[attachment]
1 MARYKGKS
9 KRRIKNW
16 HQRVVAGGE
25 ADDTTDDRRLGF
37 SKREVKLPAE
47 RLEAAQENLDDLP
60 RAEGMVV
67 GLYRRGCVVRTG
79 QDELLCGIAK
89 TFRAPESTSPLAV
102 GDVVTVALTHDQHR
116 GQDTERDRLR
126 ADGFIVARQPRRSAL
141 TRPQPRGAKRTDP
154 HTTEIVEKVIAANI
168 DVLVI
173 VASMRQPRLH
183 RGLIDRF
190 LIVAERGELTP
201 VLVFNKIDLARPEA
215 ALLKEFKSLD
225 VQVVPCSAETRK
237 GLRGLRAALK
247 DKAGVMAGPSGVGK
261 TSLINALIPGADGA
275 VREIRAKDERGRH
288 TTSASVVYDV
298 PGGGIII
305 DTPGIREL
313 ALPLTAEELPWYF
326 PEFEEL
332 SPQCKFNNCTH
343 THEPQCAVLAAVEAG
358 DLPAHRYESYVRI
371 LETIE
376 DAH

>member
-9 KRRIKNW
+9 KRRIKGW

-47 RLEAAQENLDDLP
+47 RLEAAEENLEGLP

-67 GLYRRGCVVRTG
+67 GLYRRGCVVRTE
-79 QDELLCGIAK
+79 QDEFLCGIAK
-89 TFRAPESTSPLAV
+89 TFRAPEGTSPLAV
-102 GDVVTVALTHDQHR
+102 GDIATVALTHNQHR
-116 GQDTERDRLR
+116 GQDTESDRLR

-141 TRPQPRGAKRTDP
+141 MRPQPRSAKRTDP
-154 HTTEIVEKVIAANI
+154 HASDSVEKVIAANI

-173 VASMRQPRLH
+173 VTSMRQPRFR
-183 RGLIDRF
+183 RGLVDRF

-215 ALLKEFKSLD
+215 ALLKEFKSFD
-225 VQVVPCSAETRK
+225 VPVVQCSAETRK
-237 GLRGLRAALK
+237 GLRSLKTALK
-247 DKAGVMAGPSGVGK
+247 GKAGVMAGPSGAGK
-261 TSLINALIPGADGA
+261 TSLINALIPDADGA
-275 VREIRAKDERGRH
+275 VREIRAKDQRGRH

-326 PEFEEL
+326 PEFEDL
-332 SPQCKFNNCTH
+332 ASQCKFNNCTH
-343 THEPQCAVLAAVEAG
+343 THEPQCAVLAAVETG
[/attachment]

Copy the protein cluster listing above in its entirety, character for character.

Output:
1 MARYKGKS
9 KRRIKNW
16 HQRVVAGGE
25 ADDTTDDRRLGF
37 SKREVKLPAE
47 RLEAAQENLDDLP
60 RAEGMVV
67 GLYRRGCVVRTG
79 QDELLCGIAK
89 TFRAPESTSPLAV
102 GDVVTVALTHDQHR
116 GQDTERDRLR
126 ADGFIVARQPRRSAL
141 TRPQPRGAKRTDP
154 HTTEIVEKVIAANI
168 DVLVI
173 VASMRQPRLH
183 RGLIDRF
190 LIVAERGELTP
201 VLVFNKIDLARPEA
215 ALLKEFKSLD
225 VQVVPCSAETRK
237 GLRGLRAALK
247 DKAGVMAGPSGVGK
261 TSLINALIPGADGA
275 VREIRAKDERGRH
288 TTSASVVYDV
298 PGGGIII
305 DTPGIREL
313 ALPLTAEELPWYF
326 PEFEEL
332 SPQCKFNNCTH
343 THEPQCAVLAAVEAG
358 DLPAHRYESYVRI
371 LETIE
376 DAH

>member
-9 KRRIKNW
+9 KRRIKGW

-47 RLEAAQENLDDLP
+47 RLEAAEENLEGLP

-67 GLYRRGCVVRTG
+67 GLYRRGCVVRTE
-79 QDELLCGIAK
+79 QDEFLCGIAK
-89 TFRAPESTSPLAV
+89 TFRAPEGTSPLAV
-102 GDVVTVALTHDQHR
+102 GDIATVALTHNQHR
-116 GQDTERDRLR
+116 GQDTESDRLR

-141 TRPQPRGAKRTDP
+141 MRPQPRSAKRTDP
-154 HTTEIVEKVIAANI
+154 HASDSVEKVIAANI

-173 VASMRQPRLH
+173 VTSMRQPRFR
-183 RGLIDRF
+183 RGLVDRF

-215 ALLKEFKSLD
+215 ALLKEFKSFD
-225 VQVVPCSAETRK
+225 VPVVQCSAETRK
-237 GLRGLRAALK
+237 GLRSLKTALK
-247 DKAGVMAGPSGVGK
+247 GKAGVMAGPSGAGK
-261 TSLINALIPGADGA
+261 TSLINALIPDADGA
-275 VREIRAKDERGRH
+275 VREIRAKDQRGRH

-326 PEFEEL
+326 PEFEDL
-332 SPQCKFNNCTH
+332 ASQCKFNNCTH
-343 THEPQCAVLAAVEAG
+343 THEPQCAVLAAVETG